We have to make sure that all this reaches young people, medium-sized companies, not just the big multinationals. If the crisis has shown anything in the south, it is the lack of diversity in the private economy. We need to diversify the economy, to be more productive in new sectors. This generally is not found in large companies or in the stock market, but rather through education, education-based companies, financing... this creates a motivation for young people to continue with their projects. At the same time it requires some security and some support from the state, the economic base has to be strong and broad.
Germany's economic development, for example, needs manpower; many times Spanish engineers have been hired in Germany. One of the big problems in Europe is the birth rate, which is very low, something which could collapse the system in the immediate future; that is why immigration is sometimes necessary. Europe should be aware of the need or the opportunities to study in one country and work in another.
As a German citizen who has lived for many years in Latin America and now in Spain, I would be annoyed. We should also see immigration as a single labour market. The EU is based on economic cooperation, and I believe that we are not really considering some concepts all the way through. If an engineer from India is looking for a job in the French labour market, can't move to Germany... There are things we are not thinking through.
The Low Cost society model that has been imposed after the 2008 crisis, everything as cheap as possible, plane tickets, clothes... We are creating a Low Cost society which pays Low Cost salaries. We have to rethink the society we want to build while trying to save a few euros, while making the labour market more precarious, especially for young people.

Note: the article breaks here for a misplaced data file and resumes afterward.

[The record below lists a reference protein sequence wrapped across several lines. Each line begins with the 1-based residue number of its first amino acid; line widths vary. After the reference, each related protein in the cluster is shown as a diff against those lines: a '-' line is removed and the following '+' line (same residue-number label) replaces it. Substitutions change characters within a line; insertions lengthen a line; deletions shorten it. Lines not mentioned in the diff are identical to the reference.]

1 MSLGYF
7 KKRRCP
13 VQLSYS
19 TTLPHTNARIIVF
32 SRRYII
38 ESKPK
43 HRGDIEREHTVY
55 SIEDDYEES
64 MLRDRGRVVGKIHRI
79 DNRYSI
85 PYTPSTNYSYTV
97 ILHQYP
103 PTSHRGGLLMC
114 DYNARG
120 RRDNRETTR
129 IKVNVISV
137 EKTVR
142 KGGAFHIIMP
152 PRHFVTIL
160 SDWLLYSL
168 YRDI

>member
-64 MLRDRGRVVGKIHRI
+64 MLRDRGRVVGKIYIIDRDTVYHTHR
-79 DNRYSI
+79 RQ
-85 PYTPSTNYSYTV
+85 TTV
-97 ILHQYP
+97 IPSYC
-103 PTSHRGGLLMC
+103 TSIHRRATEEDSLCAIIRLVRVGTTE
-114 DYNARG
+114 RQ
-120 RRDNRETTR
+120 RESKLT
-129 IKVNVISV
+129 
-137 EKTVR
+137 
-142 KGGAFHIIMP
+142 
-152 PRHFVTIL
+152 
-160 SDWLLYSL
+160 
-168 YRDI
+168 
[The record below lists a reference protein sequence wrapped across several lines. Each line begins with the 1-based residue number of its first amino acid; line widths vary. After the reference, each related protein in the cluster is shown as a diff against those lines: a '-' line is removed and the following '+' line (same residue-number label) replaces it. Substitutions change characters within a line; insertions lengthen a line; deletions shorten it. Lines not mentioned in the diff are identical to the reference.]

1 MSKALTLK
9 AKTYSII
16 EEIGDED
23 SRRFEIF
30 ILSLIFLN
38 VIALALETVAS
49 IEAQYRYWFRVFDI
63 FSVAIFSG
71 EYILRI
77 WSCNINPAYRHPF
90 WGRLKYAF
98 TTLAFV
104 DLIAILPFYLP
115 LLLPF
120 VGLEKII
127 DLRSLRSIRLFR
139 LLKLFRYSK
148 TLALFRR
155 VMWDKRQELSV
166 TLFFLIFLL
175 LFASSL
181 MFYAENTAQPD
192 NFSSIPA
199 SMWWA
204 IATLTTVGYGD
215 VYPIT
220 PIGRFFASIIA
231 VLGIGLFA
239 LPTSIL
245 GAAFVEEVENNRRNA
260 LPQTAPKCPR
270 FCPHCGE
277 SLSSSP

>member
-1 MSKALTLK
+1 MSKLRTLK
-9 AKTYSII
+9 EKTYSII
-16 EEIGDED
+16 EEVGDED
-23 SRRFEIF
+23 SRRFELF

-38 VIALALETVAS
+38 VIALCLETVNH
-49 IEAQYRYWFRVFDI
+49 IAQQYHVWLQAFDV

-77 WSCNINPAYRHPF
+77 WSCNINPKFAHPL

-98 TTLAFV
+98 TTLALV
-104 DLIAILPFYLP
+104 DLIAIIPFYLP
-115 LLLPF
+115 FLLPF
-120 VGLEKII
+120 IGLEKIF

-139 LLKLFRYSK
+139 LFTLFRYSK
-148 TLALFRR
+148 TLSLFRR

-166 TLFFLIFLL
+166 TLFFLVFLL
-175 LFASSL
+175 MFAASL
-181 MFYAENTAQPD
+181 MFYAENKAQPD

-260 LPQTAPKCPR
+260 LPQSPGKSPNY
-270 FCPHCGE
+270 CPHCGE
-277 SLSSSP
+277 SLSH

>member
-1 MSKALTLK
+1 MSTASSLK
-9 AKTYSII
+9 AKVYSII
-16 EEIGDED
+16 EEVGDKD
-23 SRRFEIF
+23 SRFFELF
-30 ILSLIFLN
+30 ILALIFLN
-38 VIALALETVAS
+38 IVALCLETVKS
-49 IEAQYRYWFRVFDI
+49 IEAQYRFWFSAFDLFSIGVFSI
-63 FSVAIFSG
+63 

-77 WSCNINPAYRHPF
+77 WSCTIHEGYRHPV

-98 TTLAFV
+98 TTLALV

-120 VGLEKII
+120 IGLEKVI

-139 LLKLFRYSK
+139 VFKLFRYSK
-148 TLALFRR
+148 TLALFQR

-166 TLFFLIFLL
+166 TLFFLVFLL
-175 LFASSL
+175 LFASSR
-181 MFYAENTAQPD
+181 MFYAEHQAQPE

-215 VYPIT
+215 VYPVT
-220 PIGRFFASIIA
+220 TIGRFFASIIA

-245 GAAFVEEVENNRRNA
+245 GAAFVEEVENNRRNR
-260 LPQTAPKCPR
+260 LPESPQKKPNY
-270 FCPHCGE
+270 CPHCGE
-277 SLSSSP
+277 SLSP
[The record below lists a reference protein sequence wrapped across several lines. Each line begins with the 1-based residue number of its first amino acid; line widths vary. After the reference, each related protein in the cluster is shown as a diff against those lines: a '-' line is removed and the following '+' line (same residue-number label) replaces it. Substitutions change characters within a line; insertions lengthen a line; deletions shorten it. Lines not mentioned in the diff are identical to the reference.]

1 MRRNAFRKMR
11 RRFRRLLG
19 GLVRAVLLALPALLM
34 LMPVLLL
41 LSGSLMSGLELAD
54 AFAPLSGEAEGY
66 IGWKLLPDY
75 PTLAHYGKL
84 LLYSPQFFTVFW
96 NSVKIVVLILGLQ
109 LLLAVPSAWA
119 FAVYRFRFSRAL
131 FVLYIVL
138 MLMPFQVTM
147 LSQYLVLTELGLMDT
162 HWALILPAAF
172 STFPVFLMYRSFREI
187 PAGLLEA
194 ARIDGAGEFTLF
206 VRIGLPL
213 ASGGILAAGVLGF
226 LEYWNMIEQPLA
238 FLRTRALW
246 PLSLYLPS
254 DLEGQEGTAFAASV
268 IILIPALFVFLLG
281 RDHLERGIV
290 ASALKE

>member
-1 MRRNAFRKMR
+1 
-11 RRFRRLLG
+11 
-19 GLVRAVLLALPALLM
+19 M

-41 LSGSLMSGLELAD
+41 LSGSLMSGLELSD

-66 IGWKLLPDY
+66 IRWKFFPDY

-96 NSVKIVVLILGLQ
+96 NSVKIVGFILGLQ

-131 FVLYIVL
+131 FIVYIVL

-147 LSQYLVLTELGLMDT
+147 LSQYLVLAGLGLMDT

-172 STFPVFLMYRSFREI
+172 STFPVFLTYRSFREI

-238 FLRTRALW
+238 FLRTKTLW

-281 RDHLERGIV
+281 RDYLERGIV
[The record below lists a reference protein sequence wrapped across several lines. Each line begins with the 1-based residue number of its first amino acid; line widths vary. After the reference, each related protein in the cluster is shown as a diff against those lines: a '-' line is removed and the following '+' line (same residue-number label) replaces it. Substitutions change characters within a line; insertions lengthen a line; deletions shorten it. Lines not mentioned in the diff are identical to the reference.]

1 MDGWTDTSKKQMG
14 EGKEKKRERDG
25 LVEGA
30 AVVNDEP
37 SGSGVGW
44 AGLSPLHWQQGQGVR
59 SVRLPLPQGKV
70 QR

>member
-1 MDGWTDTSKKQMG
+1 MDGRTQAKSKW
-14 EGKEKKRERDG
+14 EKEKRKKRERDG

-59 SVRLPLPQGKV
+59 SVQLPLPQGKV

That is exactly why it is so important that new industries and new companies should generate more wealth. We are not going to win the battle against China or other countries in terms of production costs. We have to invest much more in scientific research, in companies... No longer like southern Europe, but like Germany or the EU as a whole.
The EU is looking for vaccines in Moscow, in Oxford...but there is no EU vaccine. We have to rethink recovering the industry we often brought to other countries due to production costs; and looking at the results, it turns out that Europe has a lot of gaps and a lot of serious problems. There are many problems with vaccination.
It is our civil right, and the state has limited it because of the pandemic. But, if I am vaccinated, the state should give me back that right. It is not so easy to say to someone that a right is limited, if the basis on which that limitation was based no longer exists, which was the danger of infection, of contagion.
I would like to ask you about Merkel, who is leaving the Chancellorship, what will happen with the post-Merkel Germany? Is Germany ready?
Young people who are 15 or 20 years old today don't know any other chancellor than Merkel. For them it is going to be complicated, but I think she is a very good political manager, the price of that good management has been a lack of political debates. Whereas Spain has too much of it, Germany lacks it. The lack of alternatives was a mantra of her government for many years, and I think Germany has to relearn how to debate some things in a civic way.